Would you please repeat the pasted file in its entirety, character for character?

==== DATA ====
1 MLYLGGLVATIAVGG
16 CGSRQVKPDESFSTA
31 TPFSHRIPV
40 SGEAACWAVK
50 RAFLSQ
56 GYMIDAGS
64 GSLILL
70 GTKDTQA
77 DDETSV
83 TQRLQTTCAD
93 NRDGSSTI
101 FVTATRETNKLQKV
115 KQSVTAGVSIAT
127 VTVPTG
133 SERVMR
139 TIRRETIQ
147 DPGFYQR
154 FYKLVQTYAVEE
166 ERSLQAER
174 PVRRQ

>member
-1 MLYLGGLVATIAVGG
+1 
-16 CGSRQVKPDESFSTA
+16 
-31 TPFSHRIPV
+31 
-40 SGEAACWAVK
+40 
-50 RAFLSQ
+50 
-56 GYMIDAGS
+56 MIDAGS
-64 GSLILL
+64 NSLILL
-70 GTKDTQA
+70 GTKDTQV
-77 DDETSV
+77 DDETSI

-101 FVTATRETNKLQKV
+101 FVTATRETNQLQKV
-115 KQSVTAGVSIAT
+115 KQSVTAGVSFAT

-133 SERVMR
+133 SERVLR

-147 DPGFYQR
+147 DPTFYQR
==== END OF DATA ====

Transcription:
1 MLYLGGLVATIAVGG
16 CGSRQVKPDESFSTA
31 TPFSHRIPV
40 SGEAACWAVK
50 RAFLSQ
56 GYMIDAGS
64 GSLILL
70 GTKDTQA
77 DDETSV
83 TQRLQTTCAD
93 NRDGSSTI
101 FVTATRETNKLQKV
115 KQSVTAGVSIAT
127 VTVPTG
133 SERVMR
139 TIRRETIQ
147 DPGFYQR
154 FYKLVQTYAVEE
166 ERSLQAER
174 PVRRQ

>member
-1 MLYLGGLVATIAVGG
+1 
-16 CGSRQVKPDESFSTA
+16 
-31 TPFSHRIPV
+31 
-40 SGEAACWAVK
+40 
-50 RAFLSQ
+50 
-56 GYMIDAGS
+56 MIDAGS
-64 GSLILL
+64 NSLILL
-70 GTKDTQA
+70 GTKDTQV
-77 DDETSV
+77 DDETSI

-101 FVTATRETNKLQKV
+101 FVTATRETNQLQKV
-115 KQSVTAGVSIAT
+115 KQSVTAGVSFAT

-133 SERVMR
+133 SERVLR

-147 DPGFYQR
+147 DPTFYQR